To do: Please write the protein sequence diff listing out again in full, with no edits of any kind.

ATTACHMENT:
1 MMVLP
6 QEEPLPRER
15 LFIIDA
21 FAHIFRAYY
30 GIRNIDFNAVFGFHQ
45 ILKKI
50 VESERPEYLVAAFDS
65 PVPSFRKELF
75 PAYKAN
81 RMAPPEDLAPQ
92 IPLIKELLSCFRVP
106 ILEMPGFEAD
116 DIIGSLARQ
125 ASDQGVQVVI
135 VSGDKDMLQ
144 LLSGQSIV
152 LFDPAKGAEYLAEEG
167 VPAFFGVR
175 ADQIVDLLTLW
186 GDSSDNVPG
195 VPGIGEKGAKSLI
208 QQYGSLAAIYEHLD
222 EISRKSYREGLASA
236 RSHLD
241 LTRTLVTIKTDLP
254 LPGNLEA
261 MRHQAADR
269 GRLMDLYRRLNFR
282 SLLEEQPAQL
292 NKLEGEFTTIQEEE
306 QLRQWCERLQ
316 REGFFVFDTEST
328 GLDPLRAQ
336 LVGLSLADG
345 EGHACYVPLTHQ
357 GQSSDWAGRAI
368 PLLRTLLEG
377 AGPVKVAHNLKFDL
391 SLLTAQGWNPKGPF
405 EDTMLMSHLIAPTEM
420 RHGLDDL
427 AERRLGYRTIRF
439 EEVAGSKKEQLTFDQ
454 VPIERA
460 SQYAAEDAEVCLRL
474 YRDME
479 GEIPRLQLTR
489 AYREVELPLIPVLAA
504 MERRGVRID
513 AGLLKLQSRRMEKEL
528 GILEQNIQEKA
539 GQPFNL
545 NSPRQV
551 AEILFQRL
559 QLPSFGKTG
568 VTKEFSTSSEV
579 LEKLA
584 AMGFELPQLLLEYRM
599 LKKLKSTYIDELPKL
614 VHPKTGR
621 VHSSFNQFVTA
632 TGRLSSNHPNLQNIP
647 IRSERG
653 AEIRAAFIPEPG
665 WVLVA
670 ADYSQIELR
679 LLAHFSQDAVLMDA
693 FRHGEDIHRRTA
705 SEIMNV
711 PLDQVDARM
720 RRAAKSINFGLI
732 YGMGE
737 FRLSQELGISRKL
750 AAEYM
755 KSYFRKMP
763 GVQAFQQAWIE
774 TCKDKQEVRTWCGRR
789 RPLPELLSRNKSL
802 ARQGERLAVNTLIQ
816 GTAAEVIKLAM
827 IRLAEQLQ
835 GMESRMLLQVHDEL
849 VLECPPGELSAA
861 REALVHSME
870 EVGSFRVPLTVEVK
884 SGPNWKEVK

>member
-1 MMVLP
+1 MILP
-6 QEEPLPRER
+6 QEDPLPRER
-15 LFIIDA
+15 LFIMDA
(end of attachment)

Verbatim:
1 MMVLP
6 QEEPLPRER
15 LFIIDA
21 FAHIFRAYY
30 GIRNIDFNAVFGFHQ
45 ILKKI
50 VESERPEYLVAAFDS
65 PVPSFRKELF
75 PAYKAN
81 RMAPPEDLAPQ
92 IPLIKELLSCFRVP
106 ILEMPGFEAD
116 DIIGSLARQ
125 ASDQGVQVVI
135 VSGDKDMLQ
144 LLSGQSIV
152 LFDPAKGAEYLAEEG
167 VPAFFGVR
175 ADQIVDLLTLW
186 GDSSDNVPG
195 VPGIGEKGAKSLI
208 QQYGSLAAIYEHLD
222 EISRKSYREGLASA
236 RSHLD
241 LTRTLVTIKTDLP
254 LPGNLEA
261 MRHQAADR
269 GRLMDLYRRLNFR
282 SLLEEQPAQL
292 NKLEGEFTTIQEEE
306 QLRQWCERLQ
316 REGFFVFDTEST
328 GLDPLRAQ
336 LVGLSLADG
345 EGHACYVPLTHQ
357 GQSSDWAGRAI
368 PLLRTLLEG
377 AGPVKVAHNLKFDL
391 SLLTAQGWNPKGPF
405 EDTMLMSHLIAPTEM
420 RHGLDDL
427 AERRLGYRTIRF
439 EEVAGSKKEQLTFDQ
454 VPIERA
460 SQYAAEDAEVCLRL
474 YRDME
479 GEIPRLQLTR
489 AYREVELPLIPVLAA
504 MERRGVRID
513 AGLLKLQSRRMEKEL
528 GILEQNIQEKA
539 GQPFNL
545 NSPRQV
551 AEILFQRL
559 QLPSFGKTG
568 VTKEFSTSSEV
579 LEKLA
584 AMGFELPQLLLEYRM
599 LKKLKSTYIDELPKL
614 VHPKTGR
621 VHSSFNQFVTA
632 TGRLSSNHPNLQNIP
647 IRSERG
653 AEIRAAFIPEPG
665 WVLVA
670 ADYSQIELR
679 LLAHFSQDAVLMDA
693 FRHGEDIHRRTA
705 SEIMNV
711 PLDQVDARM
720 RRAAKSINFGLI
732 YGMGE
737 FRLSQELGISRKL
750 AAEYM
755 KSYFRKMP
763 GVQAFQQAWIE
774 TCKDKQEVRTWCGRR
789 RPLPELLSRNKSL
802 ARQGERLAVNTLIQ
816 GTAAEVIKLAM
827 IRLAEQLQ
835 GMESRMLLQVHDEL
849 VLECPPGELSAA
861 REALVHSME
870 EVGSFRVPLTVEVK
884 SGPNWKEVK

>member
-1 MMVLP
+1 MILP
-6 QEEPLPRER
+6 QEDPLPRER
-15 LFIIDA
+15 LFIMDA